European banks warn of regulatory fragmentation
HSBC’s Flint sees tension rise between home and host regulators; Deutsche says balkanization threatens financial stability.
|Douglas Flint, group chairman of HSBC|
Douglas Flint, group chairman of HSBC, expressed his frustration at continued regulatory uncertainty in a speech outlining the bank’s capital planning strategy at HSBC’s own FIG conference in London on Tuesday. “We are only now getting to the heart of where the debate on regulation probably should have started,” he said. “For some time it’s been all about capital definition and sufficiency, liquidity buffers and ring-fencing, perhaps because these are easy to measure and evidence.
“But much tougher and more central issues, like agreed protocols for cross-border resolution, are still being explored and defined. And in the absence of global agreement on cross-border resolution, national regulators are increasingly looking to protect local tax-payers and local political constituents.”
He continued: “Host country regulators are looking at the extent to which home regulators might downstream capital in the event of a stress event at the group level and in addition, even if there is agreement among regulators on protocols for cross-border resolution, there is a fear of possible political interference that might unpick these.
“You sense increasing tension among host country regulators that don’t see full transparency yet in home country regulators’ resolution planning. And so you see some balkanization and fragmentation. It’s actually quite rational that host country regulators might want higher capital and liquidity retention at the local subsidiary level.”
HSBC can be quite sanguine about this, given that it has long run a subsidiarized model and even dared to suggest, in the immediate aftermath of the financial crisis five years ago, that the whole industry might move this way: an unpopular point of view at many of its peers. It is slowly coming true, though.
One of the biggest uncertainties today is over the potential for US regulators to demand much more dedicated capital and liquidity be allocated locally to foreign banks’ US operations.
This would leave those such as Deutsche, Barclays and others with the unenviable choice of finding that capital or shrinking their businesses in the US, where economic revival seems to be much closer than in Europe and where they have invested heavily to win a share of the largest national fee pool in global investment banking.
On the same day it raised nearly €3 billion in new equity capital at the end of April, Deutsche responded to the Federal Reserve’s request for comment on proposed enhanced prudential standards for foreign banking organizations, arguing that: “The proposal’s unilateral implementation of an approach for which no international agreement yet exists might reduce momentum for global regulatory cooperation.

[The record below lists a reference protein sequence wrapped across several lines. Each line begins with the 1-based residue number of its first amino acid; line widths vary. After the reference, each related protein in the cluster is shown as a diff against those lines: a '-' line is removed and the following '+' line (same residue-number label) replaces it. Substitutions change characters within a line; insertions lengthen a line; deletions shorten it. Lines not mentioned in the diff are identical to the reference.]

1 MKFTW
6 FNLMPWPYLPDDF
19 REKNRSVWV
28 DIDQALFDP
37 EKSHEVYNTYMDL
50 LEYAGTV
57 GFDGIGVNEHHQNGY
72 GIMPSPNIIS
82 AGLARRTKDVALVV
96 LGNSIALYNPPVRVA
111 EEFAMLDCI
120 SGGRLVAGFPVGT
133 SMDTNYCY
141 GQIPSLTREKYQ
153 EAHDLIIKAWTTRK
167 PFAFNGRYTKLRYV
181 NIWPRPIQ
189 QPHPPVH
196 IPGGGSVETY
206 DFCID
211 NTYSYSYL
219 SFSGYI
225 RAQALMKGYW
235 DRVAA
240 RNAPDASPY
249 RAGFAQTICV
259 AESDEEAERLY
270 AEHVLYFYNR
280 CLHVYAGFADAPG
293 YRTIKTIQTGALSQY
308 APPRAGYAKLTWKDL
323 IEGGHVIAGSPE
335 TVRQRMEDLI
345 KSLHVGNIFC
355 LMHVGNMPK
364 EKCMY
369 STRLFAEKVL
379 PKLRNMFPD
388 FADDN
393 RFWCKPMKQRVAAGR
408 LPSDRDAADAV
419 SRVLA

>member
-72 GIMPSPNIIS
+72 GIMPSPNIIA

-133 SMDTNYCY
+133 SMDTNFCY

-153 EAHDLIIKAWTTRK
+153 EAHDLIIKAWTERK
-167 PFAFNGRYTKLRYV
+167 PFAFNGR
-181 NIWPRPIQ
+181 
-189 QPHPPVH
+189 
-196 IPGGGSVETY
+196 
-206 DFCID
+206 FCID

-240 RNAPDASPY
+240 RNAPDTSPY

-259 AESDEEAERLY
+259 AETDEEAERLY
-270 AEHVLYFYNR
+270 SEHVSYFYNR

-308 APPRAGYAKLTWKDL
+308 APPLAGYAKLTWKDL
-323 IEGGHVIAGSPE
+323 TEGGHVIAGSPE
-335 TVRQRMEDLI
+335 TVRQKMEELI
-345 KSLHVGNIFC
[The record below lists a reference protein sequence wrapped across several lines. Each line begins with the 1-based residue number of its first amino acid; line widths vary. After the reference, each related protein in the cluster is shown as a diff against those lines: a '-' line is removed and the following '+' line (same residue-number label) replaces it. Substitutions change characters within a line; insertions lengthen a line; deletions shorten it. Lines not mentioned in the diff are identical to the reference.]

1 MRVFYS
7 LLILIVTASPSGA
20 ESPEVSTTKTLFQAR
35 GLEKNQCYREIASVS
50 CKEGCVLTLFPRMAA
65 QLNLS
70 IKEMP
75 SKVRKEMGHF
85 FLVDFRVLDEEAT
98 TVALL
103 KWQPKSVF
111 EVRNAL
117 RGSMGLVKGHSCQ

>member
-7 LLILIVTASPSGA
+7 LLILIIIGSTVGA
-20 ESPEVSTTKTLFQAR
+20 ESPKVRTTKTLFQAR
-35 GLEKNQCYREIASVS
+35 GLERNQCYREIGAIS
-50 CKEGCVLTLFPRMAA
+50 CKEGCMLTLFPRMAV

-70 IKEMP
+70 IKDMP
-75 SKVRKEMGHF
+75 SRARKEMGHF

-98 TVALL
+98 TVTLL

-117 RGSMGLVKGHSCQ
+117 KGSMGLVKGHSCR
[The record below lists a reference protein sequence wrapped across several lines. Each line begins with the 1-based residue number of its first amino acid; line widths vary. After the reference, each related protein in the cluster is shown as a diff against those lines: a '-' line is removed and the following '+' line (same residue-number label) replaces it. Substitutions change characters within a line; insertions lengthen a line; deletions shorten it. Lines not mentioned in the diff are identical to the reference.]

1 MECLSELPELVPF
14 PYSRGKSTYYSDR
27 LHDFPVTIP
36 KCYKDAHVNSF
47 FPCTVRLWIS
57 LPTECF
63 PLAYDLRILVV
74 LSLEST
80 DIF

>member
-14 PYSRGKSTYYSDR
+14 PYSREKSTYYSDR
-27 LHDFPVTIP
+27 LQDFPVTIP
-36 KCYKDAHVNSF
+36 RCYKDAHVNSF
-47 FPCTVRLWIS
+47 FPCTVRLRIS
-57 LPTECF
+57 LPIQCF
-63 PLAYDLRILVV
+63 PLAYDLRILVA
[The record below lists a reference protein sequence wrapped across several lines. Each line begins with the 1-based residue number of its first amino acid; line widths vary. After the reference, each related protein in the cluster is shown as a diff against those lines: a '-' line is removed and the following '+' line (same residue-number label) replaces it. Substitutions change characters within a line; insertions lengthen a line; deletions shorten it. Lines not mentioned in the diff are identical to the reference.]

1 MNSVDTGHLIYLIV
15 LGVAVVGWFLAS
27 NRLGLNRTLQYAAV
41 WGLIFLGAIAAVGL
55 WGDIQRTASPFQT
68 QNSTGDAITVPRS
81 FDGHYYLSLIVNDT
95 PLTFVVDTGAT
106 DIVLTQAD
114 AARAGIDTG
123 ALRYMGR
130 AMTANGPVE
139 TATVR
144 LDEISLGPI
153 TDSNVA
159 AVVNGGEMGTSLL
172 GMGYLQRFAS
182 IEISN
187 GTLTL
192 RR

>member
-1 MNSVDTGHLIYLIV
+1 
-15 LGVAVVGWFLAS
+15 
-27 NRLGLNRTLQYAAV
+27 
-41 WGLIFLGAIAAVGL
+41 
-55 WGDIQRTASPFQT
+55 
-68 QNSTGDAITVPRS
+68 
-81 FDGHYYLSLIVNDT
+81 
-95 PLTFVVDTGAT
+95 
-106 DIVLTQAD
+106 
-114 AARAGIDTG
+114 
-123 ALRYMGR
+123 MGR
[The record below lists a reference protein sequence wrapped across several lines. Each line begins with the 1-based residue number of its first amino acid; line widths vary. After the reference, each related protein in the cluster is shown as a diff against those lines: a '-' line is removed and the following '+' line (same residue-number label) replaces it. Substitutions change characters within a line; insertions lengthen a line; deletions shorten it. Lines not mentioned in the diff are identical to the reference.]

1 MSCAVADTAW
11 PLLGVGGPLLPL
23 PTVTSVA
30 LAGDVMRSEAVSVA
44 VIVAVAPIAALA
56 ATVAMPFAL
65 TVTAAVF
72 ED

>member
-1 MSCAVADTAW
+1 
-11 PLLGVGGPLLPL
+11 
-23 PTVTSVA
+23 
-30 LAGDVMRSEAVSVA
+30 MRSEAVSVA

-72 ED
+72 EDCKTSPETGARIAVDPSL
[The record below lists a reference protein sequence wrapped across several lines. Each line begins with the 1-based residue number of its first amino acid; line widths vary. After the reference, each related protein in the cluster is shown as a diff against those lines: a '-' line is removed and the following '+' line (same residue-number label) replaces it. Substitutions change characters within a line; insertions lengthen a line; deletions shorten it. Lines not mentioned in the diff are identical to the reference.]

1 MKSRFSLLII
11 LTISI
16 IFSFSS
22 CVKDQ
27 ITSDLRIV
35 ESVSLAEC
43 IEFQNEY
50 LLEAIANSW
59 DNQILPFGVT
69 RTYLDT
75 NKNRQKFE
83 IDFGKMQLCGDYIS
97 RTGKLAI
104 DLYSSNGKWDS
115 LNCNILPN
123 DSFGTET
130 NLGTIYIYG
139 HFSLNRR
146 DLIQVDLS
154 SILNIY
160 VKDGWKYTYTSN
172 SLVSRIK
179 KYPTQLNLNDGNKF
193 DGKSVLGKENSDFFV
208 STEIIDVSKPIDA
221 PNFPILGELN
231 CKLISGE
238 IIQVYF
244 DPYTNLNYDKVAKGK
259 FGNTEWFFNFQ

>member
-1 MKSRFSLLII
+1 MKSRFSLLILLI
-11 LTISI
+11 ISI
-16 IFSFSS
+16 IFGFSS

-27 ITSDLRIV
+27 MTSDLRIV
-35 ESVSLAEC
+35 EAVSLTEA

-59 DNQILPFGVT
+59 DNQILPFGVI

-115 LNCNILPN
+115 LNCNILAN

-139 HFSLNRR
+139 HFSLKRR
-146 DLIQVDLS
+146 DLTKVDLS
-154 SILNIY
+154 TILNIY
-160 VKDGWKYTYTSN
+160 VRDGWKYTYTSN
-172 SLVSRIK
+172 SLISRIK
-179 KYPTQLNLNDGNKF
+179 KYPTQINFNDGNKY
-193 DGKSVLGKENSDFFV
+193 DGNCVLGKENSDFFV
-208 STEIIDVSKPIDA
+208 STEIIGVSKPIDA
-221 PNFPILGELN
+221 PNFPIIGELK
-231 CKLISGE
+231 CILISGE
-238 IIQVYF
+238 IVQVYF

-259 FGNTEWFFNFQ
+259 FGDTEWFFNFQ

“We fear that the proposal may [...] encourage other host jurisdictions to take similar unilateral actions. These actions could accelerate a growing trend not only towards balkanization generally, but also towards national approaches that differ by country and that may be inconsistent in important respects. If these trends are not reversed, financial stability will suffer.”
What does this mean in plain English?
One senior banker said: “The message of the more belligerent European banks to chairman [Ben] Bernanke and [Daniel] Tarullo [member of the board of governors of the Federal Reserve] is to be careful what they wish for. It is in none of our interests for this to become some kind of trade war. Citi, for example, operates in 85 countries. If it were required to separately capitalize on a subsidiarized model in 85 countries, how much more capital would it require?”
European bankers sense the competitive landscape tilting in favour of the American banks and are as much frustrated at their own local regulators as at US regulators.
Another senior European banker said: “Europe needs to decide: do we want to have global banking players based here? We now have to face the financial transactions tax which, as proposed, will be a disaster. We have Liikanen and Vickers. We have laws limiting bankers’ pay. None of this has even been thought of in the US, while the cumulative effect of what is being proposed in Europe tilts the playing field in favour of the Americans.”
Flint at HSBC is much more measured than this. “Our own capital planning with regard to high-return subsidiaries, for us mainly in Asia, is to negotiate release of capital in excess of what’s needed there through the group,” he said.
“In low-returning subsidiaries, such as the US, it makes sense to put in excess capital to avoid regulators getting worried about potential stress events and through their questions perhaps exacerbating concerns.”
He continued: “There’s been times when we’ve taken capital from where we were generating it in the good times and put it where we needed it. But we’ve always shown an ability to put that capital back, in the bad times.”
However, even the thoughtful Flint has profound reservations on ring-fencing. “There seems to be an idea that separating a bank into ring-fenced and non-ring-fenced pieces is fairly simple,” he said. “But there is a huge issue over the operational separation of shared services which, if they in turn had to be separately capitalized, would present a cost that is ultimately unsustainable.
“There is already the potentially perverse outcome that a UK ring-fenced bank with a higher leverage ratio than a non-ring-fenced bank would have the incentive to put on much riskier assets. That’s surely not the intention.”